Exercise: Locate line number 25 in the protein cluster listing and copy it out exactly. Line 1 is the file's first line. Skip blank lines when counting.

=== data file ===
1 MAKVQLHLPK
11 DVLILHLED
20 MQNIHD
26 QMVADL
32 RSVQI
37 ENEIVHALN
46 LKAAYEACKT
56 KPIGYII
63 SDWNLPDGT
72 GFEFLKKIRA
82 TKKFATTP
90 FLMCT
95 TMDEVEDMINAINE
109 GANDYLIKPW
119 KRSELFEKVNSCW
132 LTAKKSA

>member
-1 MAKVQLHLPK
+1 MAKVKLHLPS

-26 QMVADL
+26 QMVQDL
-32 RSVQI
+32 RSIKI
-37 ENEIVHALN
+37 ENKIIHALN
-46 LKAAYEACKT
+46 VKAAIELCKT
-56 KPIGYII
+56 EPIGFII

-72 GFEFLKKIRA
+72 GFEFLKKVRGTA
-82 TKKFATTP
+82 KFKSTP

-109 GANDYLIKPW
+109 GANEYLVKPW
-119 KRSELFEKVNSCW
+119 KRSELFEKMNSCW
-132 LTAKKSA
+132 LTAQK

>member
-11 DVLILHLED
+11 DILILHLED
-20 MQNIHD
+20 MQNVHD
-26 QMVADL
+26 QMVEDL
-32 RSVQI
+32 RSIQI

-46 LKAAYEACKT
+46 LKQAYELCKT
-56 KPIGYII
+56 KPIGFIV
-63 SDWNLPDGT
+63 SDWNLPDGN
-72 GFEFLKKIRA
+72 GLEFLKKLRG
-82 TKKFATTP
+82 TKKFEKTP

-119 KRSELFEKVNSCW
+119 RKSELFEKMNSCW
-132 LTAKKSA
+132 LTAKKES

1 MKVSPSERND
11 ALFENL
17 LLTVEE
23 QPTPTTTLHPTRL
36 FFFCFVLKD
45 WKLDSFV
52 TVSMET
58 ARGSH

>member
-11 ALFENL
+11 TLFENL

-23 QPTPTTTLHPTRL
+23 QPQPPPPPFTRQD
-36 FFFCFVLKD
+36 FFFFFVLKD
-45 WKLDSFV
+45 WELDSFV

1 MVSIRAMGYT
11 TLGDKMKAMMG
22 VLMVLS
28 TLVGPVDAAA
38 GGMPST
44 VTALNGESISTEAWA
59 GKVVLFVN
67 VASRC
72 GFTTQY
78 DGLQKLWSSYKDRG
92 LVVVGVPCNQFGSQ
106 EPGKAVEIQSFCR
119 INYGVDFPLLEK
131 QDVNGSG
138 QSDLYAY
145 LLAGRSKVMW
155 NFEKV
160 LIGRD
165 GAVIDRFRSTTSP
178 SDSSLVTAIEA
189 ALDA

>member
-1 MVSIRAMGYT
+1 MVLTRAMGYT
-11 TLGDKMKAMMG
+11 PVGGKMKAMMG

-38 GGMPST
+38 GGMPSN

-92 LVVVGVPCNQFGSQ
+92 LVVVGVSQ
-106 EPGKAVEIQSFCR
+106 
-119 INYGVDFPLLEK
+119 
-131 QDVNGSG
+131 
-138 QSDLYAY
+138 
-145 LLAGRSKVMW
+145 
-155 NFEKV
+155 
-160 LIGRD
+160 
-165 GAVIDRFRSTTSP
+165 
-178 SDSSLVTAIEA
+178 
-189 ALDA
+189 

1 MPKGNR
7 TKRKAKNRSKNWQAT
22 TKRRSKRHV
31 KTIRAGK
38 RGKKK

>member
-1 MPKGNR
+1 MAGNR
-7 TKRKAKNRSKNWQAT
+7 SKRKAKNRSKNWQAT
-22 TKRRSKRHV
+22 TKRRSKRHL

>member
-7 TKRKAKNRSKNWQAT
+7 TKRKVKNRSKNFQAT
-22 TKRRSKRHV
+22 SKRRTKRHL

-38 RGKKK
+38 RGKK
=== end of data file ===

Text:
+37 ENKIIHALN